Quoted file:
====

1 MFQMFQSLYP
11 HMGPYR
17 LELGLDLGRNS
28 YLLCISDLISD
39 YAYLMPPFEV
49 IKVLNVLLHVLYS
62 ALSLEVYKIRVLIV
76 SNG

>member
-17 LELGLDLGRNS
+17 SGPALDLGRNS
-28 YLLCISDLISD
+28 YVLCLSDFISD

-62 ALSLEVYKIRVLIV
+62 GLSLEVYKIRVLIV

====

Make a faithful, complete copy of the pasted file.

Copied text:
1 MFQMFQSLYP
11 HMGPYR
17 LELGLDLGRNS
28 YLLCISDLISD
39 YAYLMPPFEV
49 IKVLNVLLHVLYS
62 ALSLEVYKIRVLIV
76 SNG

>member
-17 LELGLDLGRNS
+17 SGPALDLGRNS
-28 YLLCISDLISD
+28 YVLCLSDFISD

-62 ALSLEVYKIRVLIV
+62 GLSLEVYKIRVLIV